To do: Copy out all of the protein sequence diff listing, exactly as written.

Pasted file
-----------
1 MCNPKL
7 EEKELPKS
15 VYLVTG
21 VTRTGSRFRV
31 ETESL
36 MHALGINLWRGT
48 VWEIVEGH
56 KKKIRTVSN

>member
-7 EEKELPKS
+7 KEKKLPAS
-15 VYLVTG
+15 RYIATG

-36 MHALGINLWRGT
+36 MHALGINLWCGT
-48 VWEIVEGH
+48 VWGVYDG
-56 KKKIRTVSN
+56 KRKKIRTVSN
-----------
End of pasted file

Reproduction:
1 MCNPKL
7 EEKELPKS
15 VYLVTG
21 VTRTGSRFRV
31 ETESL
36 MHALGINLWRGT
48 VWEIVEGH
56 KKKIRTVSN

>member
-7 EEKELPKS
+7 KEKKLPAS
-15 VYLVTG
+15 RYIATG

-36 MHALGINLWRGT
+36 MHALGINLWCGT
-48 VWEIVEGH
+48 VWGVYDG
-56 KKKIRTVSN
+56 KRKKIRTVSN